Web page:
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Foreign Investors Fear Global Consequences Of Chinese Economic Uncertainty

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Foreign Investors Fear Global Consequences Of Chinese Economic Uncertainty

Economy

Foreign Investors Fear Global Consequences Of Chinese Economic Uncertainty

Foreign Investors Fear Global Consequences Of Chinese Economic Uncertainty

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NPR's Kelly McEvers speaks with Jamie Metzl, senior fellow with the Atlantic Council, about what is going on with China's economy. Chinese and foreign investors feel uncertain about it, so many are trying to get their assets out of the country.

KELLY MCEVERS, HOST:

To get a better understanding of what's going on inside China, we've called Jamie Metzl. He's an Asian expert with the Atlantic Council. And first, we heard about this lack of transparency in what's actually happening in China's economy. I mean, why don't we have a better idea of China's economic problems?

JAMIE METZL: Well, a lack of transparency is a problem across the board in China, not just in the economy but elsewhere. But in the economy, where the legitimacy of the Chinese government is in many ways pegged to economic growth, the government has is very careful about the kind of information that comes out. And that's why we've seen all kinds of situations where people giving just basic economic information that would be perfectly legal and normal elsewhere winds them up in jail in China. China is invested in these very high growth rates because of this connection to legitimacy.

MCEVERS: Right.

METZL: And when this bad news comes out, sometimes the government allows it to emerge, and sometimes it's suppressed. And when you multiply that across an economy, you get to a point where people don't really trust the numbers. And that's why when there are other indicators of economic growth or decline, people jump onto them because we don't know what to trust and what not to trust

MCEVERS: All right, so you're not going to go to jail for answering this question.

METZL: Yes.

MCEVERS: Explain to us why China's economy is slowing down.

METZL: First, the global economy is slowing, and so their export markets aren't as robust as they've previously been.

MCEVERS: Right.

METZL: But secondly, China is becoming less competitive as a global economy in part because they are trying to transition from a manufacturing and export economy into an economy that's focusing on innovation and higher-end products. And as they do that, as their cost of production goes up, they are competing with high-end economies like the United States, Japan, Germany, Korea. And that's a very, very difficult place to be. And so China knows what they need to do, but they're having a tough time enacting the structural reforms needed to get there.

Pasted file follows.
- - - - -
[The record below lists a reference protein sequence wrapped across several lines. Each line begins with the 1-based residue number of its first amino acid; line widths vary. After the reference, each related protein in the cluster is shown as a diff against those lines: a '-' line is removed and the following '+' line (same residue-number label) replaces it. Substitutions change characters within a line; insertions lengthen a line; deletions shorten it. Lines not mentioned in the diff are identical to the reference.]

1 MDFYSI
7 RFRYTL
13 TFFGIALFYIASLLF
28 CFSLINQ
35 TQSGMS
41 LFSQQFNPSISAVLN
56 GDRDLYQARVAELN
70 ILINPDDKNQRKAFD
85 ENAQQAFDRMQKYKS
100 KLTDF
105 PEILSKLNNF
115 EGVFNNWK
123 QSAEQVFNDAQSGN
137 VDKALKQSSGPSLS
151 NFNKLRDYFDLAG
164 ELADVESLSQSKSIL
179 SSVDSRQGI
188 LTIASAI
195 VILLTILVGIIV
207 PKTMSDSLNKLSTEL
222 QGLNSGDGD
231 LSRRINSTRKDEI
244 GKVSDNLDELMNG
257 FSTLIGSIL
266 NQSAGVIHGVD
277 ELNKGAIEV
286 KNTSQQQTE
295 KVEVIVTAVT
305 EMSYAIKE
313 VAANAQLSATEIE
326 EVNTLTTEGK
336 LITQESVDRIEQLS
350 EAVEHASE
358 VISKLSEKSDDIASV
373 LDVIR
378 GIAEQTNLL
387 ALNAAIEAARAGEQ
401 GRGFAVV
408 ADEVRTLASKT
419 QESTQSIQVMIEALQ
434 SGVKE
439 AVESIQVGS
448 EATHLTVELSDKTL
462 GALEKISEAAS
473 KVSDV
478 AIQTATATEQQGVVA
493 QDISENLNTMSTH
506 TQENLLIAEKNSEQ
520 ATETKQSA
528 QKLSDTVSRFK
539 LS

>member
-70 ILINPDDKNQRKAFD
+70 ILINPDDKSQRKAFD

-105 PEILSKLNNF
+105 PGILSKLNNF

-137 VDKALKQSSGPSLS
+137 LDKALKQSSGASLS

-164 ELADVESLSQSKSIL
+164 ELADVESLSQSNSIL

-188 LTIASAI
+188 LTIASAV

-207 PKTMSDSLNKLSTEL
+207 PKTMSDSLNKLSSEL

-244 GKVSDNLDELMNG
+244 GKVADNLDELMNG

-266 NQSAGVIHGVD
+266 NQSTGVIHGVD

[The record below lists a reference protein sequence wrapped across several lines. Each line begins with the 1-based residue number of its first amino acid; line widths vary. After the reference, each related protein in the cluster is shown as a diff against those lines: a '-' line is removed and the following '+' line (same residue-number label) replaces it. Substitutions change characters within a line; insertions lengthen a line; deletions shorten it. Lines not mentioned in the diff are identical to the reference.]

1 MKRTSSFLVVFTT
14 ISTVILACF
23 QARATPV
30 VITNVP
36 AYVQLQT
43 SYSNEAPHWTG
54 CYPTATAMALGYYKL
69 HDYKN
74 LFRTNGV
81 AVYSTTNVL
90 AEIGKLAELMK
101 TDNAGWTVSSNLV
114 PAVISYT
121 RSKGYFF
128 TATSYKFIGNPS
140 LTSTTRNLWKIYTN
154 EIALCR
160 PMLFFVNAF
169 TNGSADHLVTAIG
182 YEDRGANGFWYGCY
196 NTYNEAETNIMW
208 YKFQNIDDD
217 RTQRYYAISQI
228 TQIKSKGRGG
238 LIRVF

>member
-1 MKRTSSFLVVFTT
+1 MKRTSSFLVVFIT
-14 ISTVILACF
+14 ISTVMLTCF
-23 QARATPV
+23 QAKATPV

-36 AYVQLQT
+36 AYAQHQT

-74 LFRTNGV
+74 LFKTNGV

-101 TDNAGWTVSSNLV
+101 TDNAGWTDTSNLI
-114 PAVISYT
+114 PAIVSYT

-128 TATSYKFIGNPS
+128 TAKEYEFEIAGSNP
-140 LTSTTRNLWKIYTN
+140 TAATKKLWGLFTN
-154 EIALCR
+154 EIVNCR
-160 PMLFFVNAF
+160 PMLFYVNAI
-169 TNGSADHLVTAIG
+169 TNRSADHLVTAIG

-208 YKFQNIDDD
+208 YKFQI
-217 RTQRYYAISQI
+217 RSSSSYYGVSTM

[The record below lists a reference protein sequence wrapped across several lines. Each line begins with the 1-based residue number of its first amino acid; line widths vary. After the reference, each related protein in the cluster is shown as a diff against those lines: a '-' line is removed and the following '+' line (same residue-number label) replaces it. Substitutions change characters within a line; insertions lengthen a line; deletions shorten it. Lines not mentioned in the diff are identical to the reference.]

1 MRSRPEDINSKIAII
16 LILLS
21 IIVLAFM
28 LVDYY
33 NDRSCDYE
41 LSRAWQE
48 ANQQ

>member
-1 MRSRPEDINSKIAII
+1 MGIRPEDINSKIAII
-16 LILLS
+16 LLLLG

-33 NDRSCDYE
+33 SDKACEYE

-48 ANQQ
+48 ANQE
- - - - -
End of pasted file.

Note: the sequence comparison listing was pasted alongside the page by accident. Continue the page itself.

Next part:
MCEVERS: So it sounds like the slowdown itself isn't a surprise, but do you think that the reaction to it - some would say, as we heard, the overreaction to it - is that a surprise?

METZL: Well, everybody assumes that Chinese leaders are these incredible geniuses, but they're not. They're humans like leaders in any other countries, and they don't have a lot of experience in managing a complex capitalist economy. And so when push comes to shove, very often, although they recognize the need for market reforms, that's not what they do.

And six months ago in the middle of last year, when there was a major market crisis, rather than trusting in the market, which is what they said they were going to try to do, they created all of these controls, one of which was a limitation on how many shares of companies big investors could sell. And that was set to expire six months later, which is now. And there are all these pent-up misallocations of resources, valuations that don't make sense. And for China, like for everybody else, at the end of the day, gravity applies.

MCEVERS: And China has shut down trading twice already this week, but it says it won't do that tomorrow. I mean, have we seen the worst of this already?

METZL: I don't believe so. China established these so-called circuit breakers. And the goal is that when in a given day, if the stock market - the Shanghai stock market - falls by 7 percent, then it shuts down for the day. The problem is, China's stock market is very much like a casino. There's lots of wild swings up and down. And so investors, many of whom are retail investors, were gaming the system.

So when you get to 4 percent, rather than people calming down and taking a step back, people though, well, jeez, if we get to 5 percent, then I'm stuck; I better sell now. So even in this one week of these the circuit breakers, it was having the reverse effect of what they had intended.

But the core problem is that the valuations in the stock market today don't really correspond to the underlying fundamentals and to people's perceptions of where the Chinese economy is actually going. And so if you're going - if they're going to have a market economy, they need to have more faith in the market process. But that requires a very tough stomach.

MCEVERS: Jamie Metzl's a senior fellow with the Atlantic Council. Thank you very much.

METZL: My great pleasure.

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